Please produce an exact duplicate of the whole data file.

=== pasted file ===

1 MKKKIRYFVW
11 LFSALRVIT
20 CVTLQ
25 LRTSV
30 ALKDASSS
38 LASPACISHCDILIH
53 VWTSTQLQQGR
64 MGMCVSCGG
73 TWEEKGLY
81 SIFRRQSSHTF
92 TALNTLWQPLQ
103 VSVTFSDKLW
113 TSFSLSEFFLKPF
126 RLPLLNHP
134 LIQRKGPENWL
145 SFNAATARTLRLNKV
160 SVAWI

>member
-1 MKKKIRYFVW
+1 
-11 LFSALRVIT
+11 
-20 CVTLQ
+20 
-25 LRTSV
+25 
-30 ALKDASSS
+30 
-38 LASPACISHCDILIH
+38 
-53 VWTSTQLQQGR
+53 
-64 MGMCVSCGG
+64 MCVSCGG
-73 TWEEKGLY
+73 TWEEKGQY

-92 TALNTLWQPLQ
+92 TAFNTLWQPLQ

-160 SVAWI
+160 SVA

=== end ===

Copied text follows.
1 MKKKIRYFVW
11 LFSALRVIT
20 CVTLQ
25 LRTSV
30 ALKDASSS
38 LASPACISHCDILIH
53 VWTSTQLQQGR
64 MGMCVSCGG
73 TWEEKGLY
81 SIFRRQSSHTF
92 TALNTLWQPLQ
103 VSVTFSDKLW
113 TSFSLSEFFLKPF
126 RLPLLNHP
134 LIQRKGPENWL
145 SFNAATARTLRLNKV
160 SVAWI

>member
-1 MKKKIRYFVW
+1 
-11 LFSALRVIT
+11 
-20 CVTLQ
+20 
-25 LRTSV
+25 
-30 ALKDASSS
+30 
-38 LASPACISHCDILIH
+38 
-53 VWTSTQLQQGR
+53 
-64 MGMCVSCGG
+64 MCVSCGG
-73 TWEEKGLY
+73 TWEEKGQY

-92 TALNTLWQPLQ
+92 TAFNTLWQPLQ

-160 SVAWI
+160 SVA